But despite everything we know that works to both keep children safe and support their families, the vast majority of our federal child welfare funds support a different approach.
For every $7 we spend on foster care, we spend only $1 on prevention. We must change how we spend federal child welfare funds to make sure that we are funding the efforts that are most likely to get the results that our children and their families need.
We know it is important that we intervene as early as possible. States need the ability to target their existing federal resources into an array of prevention and early intervention services to keep children safe, to strengthen families, and to reduce the need for foster care whenever it is safe to do so. We also know that one of the most traumatic experiences that a child can have is to be forcefully removed from their family.
In 2018, this committee will consider the reauthorization of the Child Abuse Prevention and Treatment Act.
Casey Family Programs stands ready to be a resource to you and to assist this Committee in any way that we can to reduce the impact of child abuse and neglect, to increase the availability and quality of prevention programs, and to increase levels of well-being in vulnerable communities across America.
In spite of all the devastation that we have witnessed and all that you’ve heard from us today, I still believe that there is hope. And I believe in the inherent power that hope brings to those in need of help. And I also believe in the power that hope brings to those of us who have chosen to be the bearers of that help.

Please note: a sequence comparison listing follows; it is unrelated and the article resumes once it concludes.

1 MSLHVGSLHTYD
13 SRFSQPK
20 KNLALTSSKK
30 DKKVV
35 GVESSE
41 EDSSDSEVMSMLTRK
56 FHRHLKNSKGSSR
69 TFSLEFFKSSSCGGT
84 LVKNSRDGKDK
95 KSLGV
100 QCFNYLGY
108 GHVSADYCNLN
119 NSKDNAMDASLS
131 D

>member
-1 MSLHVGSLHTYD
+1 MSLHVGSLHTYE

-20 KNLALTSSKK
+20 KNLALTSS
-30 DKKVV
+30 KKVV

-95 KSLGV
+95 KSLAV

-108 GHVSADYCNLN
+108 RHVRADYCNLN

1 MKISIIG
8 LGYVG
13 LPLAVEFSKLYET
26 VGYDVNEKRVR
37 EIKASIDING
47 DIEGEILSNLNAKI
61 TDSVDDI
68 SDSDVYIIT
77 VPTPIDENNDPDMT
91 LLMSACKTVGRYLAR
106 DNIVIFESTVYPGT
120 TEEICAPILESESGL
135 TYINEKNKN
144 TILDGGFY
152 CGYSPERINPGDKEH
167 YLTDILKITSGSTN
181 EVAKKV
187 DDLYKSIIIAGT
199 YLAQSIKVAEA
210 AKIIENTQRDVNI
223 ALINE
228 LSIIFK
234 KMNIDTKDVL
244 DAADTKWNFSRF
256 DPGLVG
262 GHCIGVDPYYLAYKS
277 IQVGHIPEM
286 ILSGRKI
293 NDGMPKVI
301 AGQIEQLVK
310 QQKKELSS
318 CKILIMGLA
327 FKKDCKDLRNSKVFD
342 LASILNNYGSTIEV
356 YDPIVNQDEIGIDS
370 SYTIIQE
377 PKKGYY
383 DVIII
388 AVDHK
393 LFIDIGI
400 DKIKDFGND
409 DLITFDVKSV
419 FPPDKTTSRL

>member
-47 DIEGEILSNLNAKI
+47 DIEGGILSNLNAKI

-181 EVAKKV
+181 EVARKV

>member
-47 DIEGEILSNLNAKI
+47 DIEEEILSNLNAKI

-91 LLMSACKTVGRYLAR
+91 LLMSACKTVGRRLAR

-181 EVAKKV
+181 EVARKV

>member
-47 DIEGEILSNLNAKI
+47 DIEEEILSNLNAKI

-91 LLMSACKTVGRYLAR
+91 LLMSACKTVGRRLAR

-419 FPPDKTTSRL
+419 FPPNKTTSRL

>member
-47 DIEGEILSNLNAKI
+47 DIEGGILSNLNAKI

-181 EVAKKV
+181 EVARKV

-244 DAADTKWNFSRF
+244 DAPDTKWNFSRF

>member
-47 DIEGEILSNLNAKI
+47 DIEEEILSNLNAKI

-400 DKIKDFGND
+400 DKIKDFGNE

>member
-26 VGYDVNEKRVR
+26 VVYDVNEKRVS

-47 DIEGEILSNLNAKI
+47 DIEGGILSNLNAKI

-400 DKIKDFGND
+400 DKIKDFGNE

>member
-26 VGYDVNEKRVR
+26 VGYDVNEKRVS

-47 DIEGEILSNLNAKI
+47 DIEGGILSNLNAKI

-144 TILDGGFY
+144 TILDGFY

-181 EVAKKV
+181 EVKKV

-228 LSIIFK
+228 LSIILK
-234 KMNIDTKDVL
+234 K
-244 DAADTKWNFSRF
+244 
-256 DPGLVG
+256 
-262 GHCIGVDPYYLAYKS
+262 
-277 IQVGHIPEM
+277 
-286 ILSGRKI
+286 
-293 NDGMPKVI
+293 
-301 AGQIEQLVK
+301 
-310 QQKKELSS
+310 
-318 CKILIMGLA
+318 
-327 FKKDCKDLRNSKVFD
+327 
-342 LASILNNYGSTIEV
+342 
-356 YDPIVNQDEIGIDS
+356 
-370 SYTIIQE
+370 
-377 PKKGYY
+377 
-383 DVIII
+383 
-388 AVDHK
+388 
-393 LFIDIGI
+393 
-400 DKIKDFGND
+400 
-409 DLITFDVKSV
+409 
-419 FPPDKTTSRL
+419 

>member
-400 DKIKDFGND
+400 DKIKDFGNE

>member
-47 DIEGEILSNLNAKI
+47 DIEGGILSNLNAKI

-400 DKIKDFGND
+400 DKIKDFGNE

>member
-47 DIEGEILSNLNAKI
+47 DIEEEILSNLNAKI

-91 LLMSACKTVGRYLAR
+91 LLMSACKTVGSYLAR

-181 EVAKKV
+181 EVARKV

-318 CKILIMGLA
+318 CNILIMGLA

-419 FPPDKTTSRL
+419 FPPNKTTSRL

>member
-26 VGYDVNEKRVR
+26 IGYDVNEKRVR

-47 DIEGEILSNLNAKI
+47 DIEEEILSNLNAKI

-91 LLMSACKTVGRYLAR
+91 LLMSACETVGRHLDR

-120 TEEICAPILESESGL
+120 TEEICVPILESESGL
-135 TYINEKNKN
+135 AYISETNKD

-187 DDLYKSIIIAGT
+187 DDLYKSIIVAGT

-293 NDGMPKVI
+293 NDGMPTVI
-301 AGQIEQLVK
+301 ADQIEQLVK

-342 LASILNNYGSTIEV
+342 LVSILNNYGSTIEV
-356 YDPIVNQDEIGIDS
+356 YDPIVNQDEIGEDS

We are a nation of overcomers.
Throughout our history, when, as a nation, we’ve decided that a specific challenge confronting us as Americans had to be resolved, we have always come together and found a way to be victorious. We have found a way to overcome every challenge once we truly decided that it must be done.
This epidemic is no different. This must be done. Mothers and fathers and sisters and brothers and entire communities and Tribes have cried enough tears. This must be done.
This isn’t a problem for that people like Ms. Hegle or the Savage family and others in a similar situations should be left to solve on their own.
All of us together must face this challenge with them as a nation united – federal, state, county, city and local communities – making sure that every child has a permanent and loving home where they can thrive and grow up to live to the fullest whatever dreams they have for themselves.
Thank you very much for this opportunity to speak with you today. I am happy to answer any questions that you may have.